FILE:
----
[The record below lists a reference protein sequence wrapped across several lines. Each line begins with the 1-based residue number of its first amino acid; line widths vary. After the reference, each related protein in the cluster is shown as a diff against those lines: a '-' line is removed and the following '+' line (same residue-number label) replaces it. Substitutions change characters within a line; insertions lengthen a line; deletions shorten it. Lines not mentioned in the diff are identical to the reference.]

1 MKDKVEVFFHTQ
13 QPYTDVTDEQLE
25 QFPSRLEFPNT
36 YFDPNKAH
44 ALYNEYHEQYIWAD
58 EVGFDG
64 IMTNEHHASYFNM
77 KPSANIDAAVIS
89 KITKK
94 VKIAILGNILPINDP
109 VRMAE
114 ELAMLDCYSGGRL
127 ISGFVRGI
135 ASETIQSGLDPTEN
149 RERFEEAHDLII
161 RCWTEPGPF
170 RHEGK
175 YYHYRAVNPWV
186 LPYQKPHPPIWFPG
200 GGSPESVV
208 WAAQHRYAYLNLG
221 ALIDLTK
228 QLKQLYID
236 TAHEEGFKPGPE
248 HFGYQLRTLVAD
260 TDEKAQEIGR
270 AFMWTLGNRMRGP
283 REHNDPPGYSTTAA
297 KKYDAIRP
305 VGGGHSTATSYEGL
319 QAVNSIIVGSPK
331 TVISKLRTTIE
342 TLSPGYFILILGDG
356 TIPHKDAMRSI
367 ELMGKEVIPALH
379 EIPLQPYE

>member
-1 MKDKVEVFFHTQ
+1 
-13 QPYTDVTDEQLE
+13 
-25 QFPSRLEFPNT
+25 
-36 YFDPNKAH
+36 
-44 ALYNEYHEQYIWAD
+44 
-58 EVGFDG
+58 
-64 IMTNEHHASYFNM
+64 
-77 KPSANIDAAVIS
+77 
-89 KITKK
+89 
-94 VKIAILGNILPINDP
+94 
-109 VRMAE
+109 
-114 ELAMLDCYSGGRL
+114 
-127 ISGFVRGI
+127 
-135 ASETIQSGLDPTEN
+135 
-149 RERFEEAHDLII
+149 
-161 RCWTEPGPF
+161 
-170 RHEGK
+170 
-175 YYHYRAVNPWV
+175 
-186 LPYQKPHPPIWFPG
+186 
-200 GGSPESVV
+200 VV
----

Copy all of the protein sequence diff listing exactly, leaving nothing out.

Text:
[The record below lists a reference protein sequence wrapped across several lines. Each line begins with the 1-based residue number of its first amino acid; line widths vary. After the reference, each related protein in the cluster is shown as a diff against those lines: a '-' line is removed and the following '+' line (same residue-number label) replaces it. Substitutions change characters within a line; insertions lengthen a line; deletions shorten it. Lines not mentioned in the diff are identical to the reference.]

1 MKDKVEVFFHTQ
13 QPYTDVTDEQLE
25 QFPSRLEFPNT
36 YFDPNKAH
44 ALYNEYHEQYIWAD
58 EVGFDG
64 IMTNEHHASYFNM
77 KPSANIDAAVIS
89 KITKK
94 VKIAILGNILPINDP
109 VRMAE
114 ELAMLDCYSGGRL
127 ISGFVRGI
135 ASETIQSGLDPTEN
149 RERFEEAHDLII
161 RCWTEPGPF
170 RHEGK
175 YYHYRAVNPWV
186 LPYQKPHPPIWFPG
200 GGSPESVV
208 WAAQHRYAYLNLG
221 ALIDLTK
228 QLKQLYID
236 TAHEEGFKPGPE
248 HFGYQLRTLVAD
260 TDEKAQEIGR
270 AFMWTLGNRMRGP
283 REHNDPPGYSTTAA
297 KKYDAIRP
305 VGGGHSTATSYEGL
319 QAVNSIIVGSPK
331 TVISKLRTTIE
342 TLSPGYFILILGDG
356 TIPHKDAMRSI
367 ELMGKEVIPALH
379 EIPLQPYE

>member
-1 MKDKVEVFFHTQ
+1 
-13 QPYTDVTDEQLE
+13 
-25 QFPSRLEFPNT
+25 
-36 YFDPNKAH
+36 
-44 ALYNEYHEQYIWAD
+44 
-58 EVGFDG
+58 
-64 IMTNEHHASYFNM
+64 
-77 KPSANIDAAVIS
+77 
-89 KITKK
+89 
-94 VKIAILGNILPINDP
+94 
-109 VRMAE
+109 
-114 ELAMLDCYSGGRL
+114 
-127 ISGFVRGI
+127 
-135 ASETIQSGLDPTEN
+135 
-149 RERFEEAHDLII
+149 
-161 RCWTEPGPF
+161 
-170 RHEGK
+170 
-175 YYHYRAVNPWV
+175 
-186 LPYQKPHPPIWFPG
+186 
-200 GGSPESVV
+200 VV